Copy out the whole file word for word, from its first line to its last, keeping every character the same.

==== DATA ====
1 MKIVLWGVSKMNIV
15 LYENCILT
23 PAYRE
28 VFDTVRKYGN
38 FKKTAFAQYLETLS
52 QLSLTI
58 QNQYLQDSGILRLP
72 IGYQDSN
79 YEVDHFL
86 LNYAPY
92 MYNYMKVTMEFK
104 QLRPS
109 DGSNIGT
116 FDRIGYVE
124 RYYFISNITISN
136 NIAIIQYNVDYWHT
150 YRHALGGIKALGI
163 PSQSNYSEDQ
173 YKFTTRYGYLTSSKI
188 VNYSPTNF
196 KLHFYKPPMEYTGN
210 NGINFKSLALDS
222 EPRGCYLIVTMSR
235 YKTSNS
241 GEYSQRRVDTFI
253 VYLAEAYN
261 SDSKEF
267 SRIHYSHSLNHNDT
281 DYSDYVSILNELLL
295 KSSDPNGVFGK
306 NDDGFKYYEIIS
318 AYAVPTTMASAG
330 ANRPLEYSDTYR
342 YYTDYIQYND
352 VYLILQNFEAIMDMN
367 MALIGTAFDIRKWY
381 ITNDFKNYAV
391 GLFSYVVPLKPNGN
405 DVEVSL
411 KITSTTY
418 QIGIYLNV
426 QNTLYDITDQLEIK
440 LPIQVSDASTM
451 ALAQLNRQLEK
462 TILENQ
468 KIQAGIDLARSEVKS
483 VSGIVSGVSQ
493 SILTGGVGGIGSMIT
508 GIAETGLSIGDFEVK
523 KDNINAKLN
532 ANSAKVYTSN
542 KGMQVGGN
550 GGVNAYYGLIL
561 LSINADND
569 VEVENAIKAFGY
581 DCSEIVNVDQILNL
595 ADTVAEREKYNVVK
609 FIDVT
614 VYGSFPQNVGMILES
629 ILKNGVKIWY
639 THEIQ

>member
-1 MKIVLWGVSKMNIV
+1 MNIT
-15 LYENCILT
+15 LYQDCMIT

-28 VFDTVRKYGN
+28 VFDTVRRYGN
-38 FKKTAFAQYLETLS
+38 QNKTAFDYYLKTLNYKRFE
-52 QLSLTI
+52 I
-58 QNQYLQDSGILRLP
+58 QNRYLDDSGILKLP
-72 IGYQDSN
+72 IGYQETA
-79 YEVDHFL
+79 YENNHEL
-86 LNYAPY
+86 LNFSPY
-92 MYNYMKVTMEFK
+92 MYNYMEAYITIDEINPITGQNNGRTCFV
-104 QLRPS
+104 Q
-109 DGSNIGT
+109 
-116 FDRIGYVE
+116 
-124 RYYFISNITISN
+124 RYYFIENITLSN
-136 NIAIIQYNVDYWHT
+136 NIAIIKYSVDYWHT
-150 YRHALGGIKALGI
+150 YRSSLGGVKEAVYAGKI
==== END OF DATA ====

1 MKIVLWGVSKMNIV
15 LYENCILT
23 PAYRE
28 VFDTVRKYGN
38 FKKTAFAQYLETLS
52 QLSLTI
58 QNQYLQDSGILRLP
72 IGYQDSN
79 YEVDHFL
86 LNYAPY
92 MYNYMKVTMEFK
104 QLRPS
109 DGSNIGT
116 FDRIGYVE
124 RYYFISNITISN
136 NIAIIQYNVDYWHT
150 YRHALGGIKALGI
163 PSQSNYSEDQ
173 YKFTTRYGYLTSSKI
188 VNYSPTNF
196 KLHFYKPPMEYTGN
210 NGINFKSLALDS
222 EPRGCYLIVTMSR
235 YKTSNS
241 GEYSQRRVDTFI
253 VYLAEAYN
261 SDSKEF
267 SRIHYSHSLNHNDT
281 DYSDYVSILNELLL
295 KSSDPNGVFGK
306 NDDGFKYYEIIS
318 AYAVPTTMASAG
330 ANRPLEYSDTYR
342 YYTDYIQYND
352 VYLILQNFEAIMDMN
367 MALIGTAFDIRKWY
381 ITNDFKNYAV
391 GLFSYVVPLKPNGN
405 DVEVSL
411 KITSTTY
418 QIGIYLNV
426 QNTLYDITDQLEIK
440 LPIQVSDASTM
451 ALAQLNRQLEK
462 TILENQ
468 KIQAGIDLARSEVKS
483 VSGIVSGVSQ
493 SILTGGVGGIGSMIT
508 GIAETGLSIGDFEVK
523 KDNINAKLN
532 ANSAKVYTSN
542 KGMQVGGN
550 GGVNAYYGLIL
561 LSINADND
569 VEVENAIKAFGY
581 DCSEIVNVDQILNL
595 ADTVAEREKYNVVK
609 FIDVT
614 VYGSFPQNVGMILES
629 ILKNGVKIWY
639 THEIQ

>member
-1 MKIVLWGVSKMNIV
+1 MNIT
-15 LYENCILT
+15 LYQDCMIT

-28 VFDTVRKYGN
+28 VFDTVRRYGN
-38 FKKTAFAQYLETLS
+38 QNKTAFDYYLKTLNYKRFE
-52 QLSLTI
+52 I
-58 QNQYLQDSGILRLP
+58 QNRYLDDSGILKLP
-72 IGYQDSN
+72 IGYQETA
-79 YEVDHFL
+79 YENNHEL
-86 LNYAPY
+86 LNFSPY
-92 MYNYMKVTMEFK
+92 MYNYMEAYITIDEINPITGQNNGRTCFV
-104 QLRPS
+104 Q
-109 DGSNIGT
+109 
-116 FDRIGYVE
+116 
-124 RYYFISNITISN
+124 RYYFIENITLSN
-136 NIAIIQYNVDYWHT
+136 NIAIIKYSVDYWHT
-150 YRHALGGIKALGI
+150 YRSSLGGVKEAVYAGKI